Getting Dressed

8 Reasons Even Southern Women Who Like to Fish and Hunt Should Consider Switching to Organic Cosmetics


To a Southern woman, taking away our “beauty products” is similar to taking away firearms to a Southern man. We realize that “Even an old barn looks better with a fresh coat of paint. We consider putting on a full face of makeup is actually part of putting on the “full armor of God…after all, the higher the hair, the closer to God.

But even Southern women are becoming more and more concerned about the fact that many ingredients in our beauty and personal care products expose the wearer to a range of health concerns and may be linked to illnesses such as cancer and Alzheimer’s disease.

Even if most of us are not tree huggers…(after all, we love our bacon and fried chicken way too much to ever be vegetarians…the only reason we buy fabric shopping bags is so that our groceries won’t fall out of the bottom of the bag when we carry them into the house because the bagged at Walmart refused to double-bag them)…we do respect the idea that using certain products “harms the environment,” and we like river rafting and fishing way too much to simply stand by and let that happen.

Here are ten good reasons that even Southern women should consider switching to organic cosmetics instead of simply using the Cover Girl foundation and Bonne Belle bright blue eyeshadow that we all grew up with.

1. Organic 

cosmetics will not harm the environment

…and that’s one less thing to worry about while we’re getting dressed to go deer hunting or bass fishing….or watch some Bulldogs fight some Razorbacks.Conventional beauty products often contain aluminum and petroleum. Retrieving the aluminum and petroleum needed to make cosmetics requires a great deal of mining to be done in some of the world’s most beautiful and sensitive areas, such as the Amazon rainforest. Every year miles of land are destroyed and stripped of vital wildlife.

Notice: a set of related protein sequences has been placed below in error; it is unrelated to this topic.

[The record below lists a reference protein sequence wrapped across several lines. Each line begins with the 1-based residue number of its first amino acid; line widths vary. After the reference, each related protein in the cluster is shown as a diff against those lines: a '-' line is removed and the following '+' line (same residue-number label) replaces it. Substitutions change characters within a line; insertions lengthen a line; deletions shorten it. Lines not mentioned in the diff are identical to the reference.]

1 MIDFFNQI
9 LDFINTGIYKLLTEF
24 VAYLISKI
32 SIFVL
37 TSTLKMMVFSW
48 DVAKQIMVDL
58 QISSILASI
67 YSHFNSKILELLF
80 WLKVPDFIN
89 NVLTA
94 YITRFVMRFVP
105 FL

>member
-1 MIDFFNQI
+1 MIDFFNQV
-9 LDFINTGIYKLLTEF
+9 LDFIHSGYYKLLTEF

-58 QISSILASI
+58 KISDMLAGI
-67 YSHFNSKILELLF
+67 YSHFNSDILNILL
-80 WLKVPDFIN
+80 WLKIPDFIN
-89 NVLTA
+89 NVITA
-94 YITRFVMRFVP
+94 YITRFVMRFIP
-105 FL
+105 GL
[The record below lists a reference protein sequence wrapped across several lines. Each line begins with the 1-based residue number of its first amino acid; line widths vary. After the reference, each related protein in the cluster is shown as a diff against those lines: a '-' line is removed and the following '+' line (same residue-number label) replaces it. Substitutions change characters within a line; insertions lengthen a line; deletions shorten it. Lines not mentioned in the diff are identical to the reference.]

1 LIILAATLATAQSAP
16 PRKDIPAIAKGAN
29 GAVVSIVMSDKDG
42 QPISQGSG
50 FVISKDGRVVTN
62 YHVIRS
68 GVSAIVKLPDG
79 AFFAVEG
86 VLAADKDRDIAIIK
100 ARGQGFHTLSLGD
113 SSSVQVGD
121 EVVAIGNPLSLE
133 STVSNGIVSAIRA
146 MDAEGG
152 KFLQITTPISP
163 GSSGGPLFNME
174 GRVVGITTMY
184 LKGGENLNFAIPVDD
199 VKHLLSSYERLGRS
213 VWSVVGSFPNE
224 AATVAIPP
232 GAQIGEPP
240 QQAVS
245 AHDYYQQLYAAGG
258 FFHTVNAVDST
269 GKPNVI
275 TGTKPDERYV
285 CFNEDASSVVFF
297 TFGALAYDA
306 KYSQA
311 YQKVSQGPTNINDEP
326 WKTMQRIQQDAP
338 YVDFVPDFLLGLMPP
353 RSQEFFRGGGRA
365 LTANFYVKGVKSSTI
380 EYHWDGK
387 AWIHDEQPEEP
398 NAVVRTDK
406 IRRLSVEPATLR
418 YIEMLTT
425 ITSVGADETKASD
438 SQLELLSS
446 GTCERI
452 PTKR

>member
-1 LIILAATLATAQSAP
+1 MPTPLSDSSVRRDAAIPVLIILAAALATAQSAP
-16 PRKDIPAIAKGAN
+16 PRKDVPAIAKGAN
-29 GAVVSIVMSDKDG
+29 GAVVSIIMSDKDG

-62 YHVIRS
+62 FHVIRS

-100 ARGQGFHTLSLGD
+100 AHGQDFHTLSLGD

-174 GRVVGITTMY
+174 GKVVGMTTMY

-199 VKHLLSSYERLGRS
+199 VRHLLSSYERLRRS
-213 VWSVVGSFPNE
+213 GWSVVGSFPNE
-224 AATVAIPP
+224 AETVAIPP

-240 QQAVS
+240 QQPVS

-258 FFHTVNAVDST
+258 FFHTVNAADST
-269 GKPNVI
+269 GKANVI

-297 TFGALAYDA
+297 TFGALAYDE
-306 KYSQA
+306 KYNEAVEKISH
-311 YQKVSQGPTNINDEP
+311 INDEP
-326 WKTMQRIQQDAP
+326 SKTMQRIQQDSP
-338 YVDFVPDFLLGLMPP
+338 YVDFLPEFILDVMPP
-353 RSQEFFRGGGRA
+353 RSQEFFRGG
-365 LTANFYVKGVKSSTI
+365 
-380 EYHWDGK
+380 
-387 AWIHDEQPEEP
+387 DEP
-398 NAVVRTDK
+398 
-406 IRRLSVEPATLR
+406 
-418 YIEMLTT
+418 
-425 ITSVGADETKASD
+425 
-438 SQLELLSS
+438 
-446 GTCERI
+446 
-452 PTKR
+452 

Perhaps we shouldn’t be so hesitant to all ask ourselves about every single product that we use while getting dressed…

  • Is the packaging recyclable?
  • Were the ingredients in the product grown with synthetic chemicals and fertilizers?
  • What happens when those chemicals go down the drain?
  • What will this do to our water supply and the local ecosystems?

2. Organic cosmetics contain no harsh chemicals...

Conventional makeup often contains chemicals that can not only cause skin irritation or allergic reactions, but many of these chemicals are downright poisonous to the endocrine system.

For example, Johnson & Johnson was ordered to pay $72M of damages to the family of a woman whose death from ovarian cancer was linked to her use of the company’s talc-based Baby Powder and Shower to Shower for several decades.

To make matters worse, The FDA has not formally regulated beauty ingredients since 1938.

A few of the main toxic chemicals found in beauty and skincare products include….

  • Formaldehyde, often found in baby ‘no tear’ shampoos and haircare products, liquid soaps, nail polish, may be a contributing factor in cancer development if inhaled or absorbed through the skin for a prolonged period of time.
  • Lead, often found in lipsticks and toothpaste, can cause brain damage, seizures, gastrointestinal issues, reproductive dysfunction, and kidney dysfunction.
  • Nitrosamine, found in almost everything, can form when certain chemical ingredients are mixed together and are usually not listed as an actual ingredient….yet many studies link nitrosamine to cancer. In 1996, the FDA “suggested” that cosmetic manufacturers remove any ingredients that create nitrosamine when combined with other chemicals, but this suggestion has been pretty much  ignored. In fact, ten percent of cosmetics still contain combinations of ingredients that create nitrosamines.
  •  Parabens…such as propylparaben, methylparaben, ethylparaben and butylparaben….are found in almost any beauty product that has water added to it. Parabens have been shown to disrupt hormones and have the potential to cause cancer. A 2004 study found parabens in 18 out of 20 samples of human breast tissue. Parabens are in almost 100% of drugstore skincare products and cosmetics.